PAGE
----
Big Ears Day Three Recap, Part Two: Beer, Xiu Xiu, Horse Lords, Magnetic Fields

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Catching up on sleep meant missing Jem Cohen and Fugazi’s Instrument, but luckily not the Q&A following the screening, where my KM colleague Eric Dawson did a fabulous job moderating a talk with Cohen and Guy Picciotto. For a band I’ve read so much about over the years, it was really neat to unlock that much more perspective, even in answering the slightly cringeworthy but inevitable question about their hiatus.

The Suttree’s beer exchange was a total madhouse, but a tasty one. Then to the Tennessee for Xiu Xiu’s bracing Twin Peaks set; what a treat to hear music I’ve so completely internalized over the years (with all its dread and mystery, textual and besides) performed by a group known for its emotional violence.

I wasn’t sure what to expect from Hans-Joachim Rodelius, knowing his work mostly from the mid-’70s Cluster/Neu! “supergroup” Harmonia. The sound collage and ambient stuff was cool (and a lovely thing to hear inside St John’s Episcopal Cathedral) but honestly the highlight was a pretty solo piano piece played at about the set’s halfway point. Overall a much-needed reminder to give sets like this time to really work before moving on.

Jonathan Demme’s Something Wild was great, then skipped Colin Stetson in favor of hauling ass to Horse Lords. A good call: The Baltimore band’s raging set was probably my favorite of the weekend, full of stunning rhythmic constructions I was helpless against. And after that, another highlight, in the form of Magnetic Fields’ very considered stage show centering around Stephen Merritt’s new 50-song autobiographical record. They played the first 25 songs, which cover the first 25 years of Merritt’s life, and I can’t imagine a better setting to take in this piece of work: Merritt’s melodies are consistently catchy enough to connect with the audience on first listen, his wit draws gasps and chuckles from the audience, and his dispassionate inter-song narration is a hoot contrasted with the elaborate stage show.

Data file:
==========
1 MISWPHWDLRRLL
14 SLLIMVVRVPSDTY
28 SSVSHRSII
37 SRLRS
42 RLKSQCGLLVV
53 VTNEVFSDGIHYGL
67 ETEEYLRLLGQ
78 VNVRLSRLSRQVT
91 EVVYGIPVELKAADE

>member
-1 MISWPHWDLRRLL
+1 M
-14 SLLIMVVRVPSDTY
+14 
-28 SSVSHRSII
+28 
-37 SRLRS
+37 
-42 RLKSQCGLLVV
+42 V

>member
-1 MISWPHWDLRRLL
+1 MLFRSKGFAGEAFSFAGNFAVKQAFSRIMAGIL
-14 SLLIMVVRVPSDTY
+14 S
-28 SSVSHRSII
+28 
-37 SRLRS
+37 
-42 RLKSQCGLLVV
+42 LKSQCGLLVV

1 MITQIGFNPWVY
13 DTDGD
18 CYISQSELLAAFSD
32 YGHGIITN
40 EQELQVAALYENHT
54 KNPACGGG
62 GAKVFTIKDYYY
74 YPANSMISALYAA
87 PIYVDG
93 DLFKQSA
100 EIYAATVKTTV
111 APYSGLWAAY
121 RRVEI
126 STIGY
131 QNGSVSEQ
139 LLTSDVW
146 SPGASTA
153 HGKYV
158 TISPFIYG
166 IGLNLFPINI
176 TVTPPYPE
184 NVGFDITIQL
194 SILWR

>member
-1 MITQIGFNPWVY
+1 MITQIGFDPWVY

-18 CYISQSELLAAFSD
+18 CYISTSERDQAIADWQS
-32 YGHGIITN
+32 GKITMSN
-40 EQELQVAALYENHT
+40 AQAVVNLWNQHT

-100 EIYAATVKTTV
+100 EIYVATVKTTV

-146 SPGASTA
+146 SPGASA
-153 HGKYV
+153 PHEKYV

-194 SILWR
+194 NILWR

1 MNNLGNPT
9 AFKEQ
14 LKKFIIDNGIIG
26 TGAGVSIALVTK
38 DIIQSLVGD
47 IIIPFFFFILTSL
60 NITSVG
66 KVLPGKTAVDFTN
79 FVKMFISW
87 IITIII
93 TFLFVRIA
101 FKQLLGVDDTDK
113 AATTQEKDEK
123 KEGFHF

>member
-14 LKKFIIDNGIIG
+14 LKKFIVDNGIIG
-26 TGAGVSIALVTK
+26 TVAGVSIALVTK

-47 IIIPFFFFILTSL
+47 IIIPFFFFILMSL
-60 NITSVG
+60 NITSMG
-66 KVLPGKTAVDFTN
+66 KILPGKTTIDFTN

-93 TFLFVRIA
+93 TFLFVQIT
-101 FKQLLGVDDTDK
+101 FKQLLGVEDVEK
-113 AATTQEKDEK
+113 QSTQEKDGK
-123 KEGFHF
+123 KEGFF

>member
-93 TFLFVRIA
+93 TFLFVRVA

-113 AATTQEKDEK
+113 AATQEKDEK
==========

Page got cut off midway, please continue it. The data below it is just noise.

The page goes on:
Then the wind-down: past Gay Street/Wall Avenue for Gravity Hill Sound + Vision, which was a sight to behold; to Mill and Mine to witness Kaitlyn Aurelia Smith conjure unfathomable electronic sounds for voice and knob-twiddling (another unexpected highlight); and then, finally, to Deerhoof, which was pushed back to 12:30 a.m. and suffered a little for it re audience energy levels. The band was also a little sloppier than I remember, sure, but by that point in the evening, so was I.

BIG PLANS SUNDAY: Magnetic Fields! Rangda! Sinking of the Titanic! But mostly the free, BYOB local music festival Big Asses, happening all day at the Birdhouse and getting particularly heated up around 6 p.m.

CONUNDRUMS: Will I somehow manage to still be awake/lucid enough to finish my weekend at the Titanic screening?

Nick Huinker is fortunate to have spent the past 15 years living and covering Knoxville’s near-constant DIY music renaissance. Once a year he does his best to return the cultural favor as producer of the Knoxville Horror Film Fest; most of the rest of the time he’s of limited use.

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